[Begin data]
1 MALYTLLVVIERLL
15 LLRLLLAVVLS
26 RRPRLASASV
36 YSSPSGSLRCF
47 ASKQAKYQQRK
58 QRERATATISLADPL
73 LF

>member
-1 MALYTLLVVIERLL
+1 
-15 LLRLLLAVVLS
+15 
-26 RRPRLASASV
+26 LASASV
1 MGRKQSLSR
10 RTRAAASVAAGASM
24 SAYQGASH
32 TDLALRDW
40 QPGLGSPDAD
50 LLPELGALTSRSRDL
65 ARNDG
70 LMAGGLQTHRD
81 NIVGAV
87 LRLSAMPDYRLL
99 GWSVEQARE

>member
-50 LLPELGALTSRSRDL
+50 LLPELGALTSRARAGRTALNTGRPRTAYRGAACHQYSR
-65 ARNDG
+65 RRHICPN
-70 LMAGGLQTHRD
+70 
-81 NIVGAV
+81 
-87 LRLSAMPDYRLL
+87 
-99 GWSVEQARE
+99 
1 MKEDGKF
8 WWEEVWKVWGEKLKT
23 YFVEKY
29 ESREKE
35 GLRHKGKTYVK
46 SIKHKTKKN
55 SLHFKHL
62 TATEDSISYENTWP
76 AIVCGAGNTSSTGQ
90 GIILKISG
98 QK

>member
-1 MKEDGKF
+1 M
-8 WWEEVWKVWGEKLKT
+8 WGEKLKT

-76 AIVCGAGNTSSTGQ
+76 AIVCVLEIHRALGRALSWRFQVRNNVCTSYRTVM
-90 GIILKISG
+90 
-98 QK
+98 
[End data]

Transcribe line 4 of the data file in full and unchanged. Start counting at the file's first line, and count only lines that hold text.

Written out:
36 YSSPSGSLRCF